Analysts remain concerned about the commerciality of Australia’s unconventional hydrocarbon projects that have attracted many millions of dollars from global majors, and of the staying power of said majors.
Amidst all this, that old chestnut, the thing that built many of these big companies, is looming as the saviour of the industry: conventional hydrocarbons, with its more identifiable geology, known basins and ease of commercialisation.
All eyes are on the Cooper Basin as the next likely candidate in the world to replicate the United States’ success with shale gas and oil, but could it all fall in a heap?
Such a thought is an anathema to companies developing projects in the Cooper and elsewhere such as Buru Energy, Santos, Beach Energy, Drillsearch and Senex, but the question has been raised.
Surely, super-majors – such as ConocoPhillips ($109.5 million with New Standard Energy), Mitsubishi ($152.4m with Buru Energy in Western Australia’s Canning basin); and Chevron ($101m with Drillsearch) and BG ($349m with Beach) in the Cooper – would not sink in of all that unless they are serious and in for the long haul?
Make no mistake, there are huge upsides here. Late last year a leading investment bank in Houston, Texas – Tudor Pickering Holt – issued a report following healthy initial flow rates from most hydraulically fractured wells in the Cooper and declared the basin had one of the best shale prospects outside North America. It cited strong gas pricing and existing infrastructure as prime draws there.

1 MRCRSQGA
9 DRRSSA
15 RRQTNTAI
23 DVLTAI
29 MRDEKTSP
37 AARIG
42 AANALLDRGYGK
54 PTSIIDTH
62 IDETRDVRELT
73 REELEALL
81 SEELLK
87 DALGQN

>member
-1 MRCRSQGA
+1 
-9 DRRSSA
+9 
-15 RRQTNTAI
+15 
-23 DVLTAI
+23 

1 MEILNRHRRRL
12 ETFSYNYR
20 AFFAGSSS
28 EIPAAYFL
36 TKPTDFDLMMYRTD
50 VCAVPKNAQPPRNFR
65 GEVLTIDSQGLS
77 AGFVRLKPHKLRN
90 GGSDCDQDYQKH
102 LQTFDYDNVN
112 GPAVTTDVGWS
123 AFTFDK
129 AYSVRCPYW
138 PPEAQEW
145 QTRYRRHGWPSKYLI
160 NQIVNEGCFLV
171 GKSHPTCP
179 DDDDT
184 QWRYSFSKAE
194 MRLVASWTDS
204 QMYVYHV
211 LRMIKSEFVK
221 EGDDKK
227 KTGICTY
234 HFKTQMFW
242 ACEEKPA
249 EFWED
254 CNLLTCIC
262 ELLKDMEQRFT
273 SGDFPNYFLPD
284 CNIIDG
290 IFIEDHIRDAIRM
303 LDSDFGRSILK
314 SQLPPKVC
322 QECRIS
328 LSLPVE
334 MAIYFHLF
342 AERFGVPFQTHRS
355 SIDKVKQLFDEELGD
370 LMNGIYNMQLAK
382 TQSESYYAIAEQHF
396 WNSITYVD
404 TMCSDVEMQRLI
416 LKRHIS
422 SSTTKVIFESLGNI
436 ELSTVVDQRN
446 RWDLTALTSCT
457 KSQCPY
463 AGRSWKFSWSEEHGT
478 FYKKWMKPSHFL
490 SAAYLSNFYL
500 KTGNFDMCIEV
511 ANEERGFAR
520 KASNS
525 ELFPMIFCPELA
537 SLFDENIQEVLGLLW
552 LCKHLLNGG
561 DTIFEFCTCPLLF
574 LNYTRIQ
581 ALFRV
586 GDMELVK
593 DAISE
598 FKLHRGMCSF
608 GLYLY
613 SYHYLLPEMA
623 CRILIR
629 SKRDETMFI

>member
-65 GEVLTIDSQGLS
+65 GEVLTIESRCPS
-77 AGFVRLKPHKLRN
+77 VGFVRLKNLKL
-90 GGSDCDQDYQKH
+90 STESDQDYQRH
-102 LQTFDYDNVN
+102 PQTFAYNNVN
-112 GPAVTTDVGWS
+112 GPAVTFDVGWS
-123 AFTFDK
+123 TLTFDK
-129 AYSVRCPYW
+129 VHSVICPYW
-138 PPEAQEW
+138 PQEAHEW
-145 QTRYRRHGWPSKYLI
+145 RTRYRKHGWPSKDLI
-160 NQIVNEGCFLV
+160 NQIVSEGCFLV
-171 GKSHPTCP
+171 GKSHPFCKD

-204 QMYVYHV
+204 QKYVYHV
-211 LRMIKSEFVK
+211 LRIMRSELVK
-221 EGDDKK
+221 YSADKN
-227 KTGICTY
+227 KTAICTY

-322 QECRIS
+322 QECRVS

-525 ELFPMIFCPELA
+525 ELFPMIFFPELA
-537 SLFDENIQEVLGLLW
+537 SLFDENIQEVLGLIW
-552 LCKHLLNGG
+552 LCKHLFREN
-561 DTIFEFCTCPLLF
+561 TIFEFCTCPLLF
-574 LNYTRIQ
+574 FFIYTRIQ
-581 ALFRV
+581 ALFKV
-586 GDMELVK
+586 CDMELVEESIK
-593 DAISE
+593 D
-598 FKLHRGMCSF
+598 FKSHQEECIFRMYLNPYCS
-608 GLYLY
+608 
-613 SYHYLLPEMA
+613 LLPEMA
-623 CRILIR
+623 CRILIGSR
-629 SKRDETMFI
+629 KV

Meanwhile Minelife.com.au founder Gavin Wendt and IFM Investors listed equities investment director Jim Copland were part of a panel at an oil and gas investment forum in Sydney recently where some honest soul-searching was being done by companies and investors, rather than the usual spruik-fest that these conferences can often become.
Some of the work done in the Canning is more mature, in areas where there has traditionally been conventional activity, and much has been made of Buru’s $550 million, 550km Broome to Port Headland Great Northern Pipeline project to connect the Canning Basin with the existing domestic gas transmission system.
However, at $1 million per kilometre, Wendt said some analysts he had spoken to had serious doubts as to whether the pipeline would be a commercial reality due to the large cap-ex numbers.
He said the basin was remote, though it was advanced due to conventional oil extraction that had taken place previously. Wendt said the resource might be big, but there was no real potential market up there and getting it to Singapore for processing was more easily said than done.
“There’s also going to be more competition in Asia for exports,” Wendt said.
“So which will be economic? There will be no shortage in Asia for potential gas. So conceptually, ok, you may be able to export it, but what are you going to get for it and what’s it going to cost you?”
Copland told RESOURCESTOCKS the unconventional gas hype was “tremendously exciting, and there have been some great steps forward on the technology front over the past 20 years that has pioneered an amazing turnaround in domestic oil production in the US, but it’s just not obvious how it translates to Australia”. Referring to central Australia opportunities he said: “One of the challenges on the gas side is that the domestic price is currently coming off legacy contracts of $2-3/GJ, which worked for the period, but they were long-term contracts and are all rolling off now.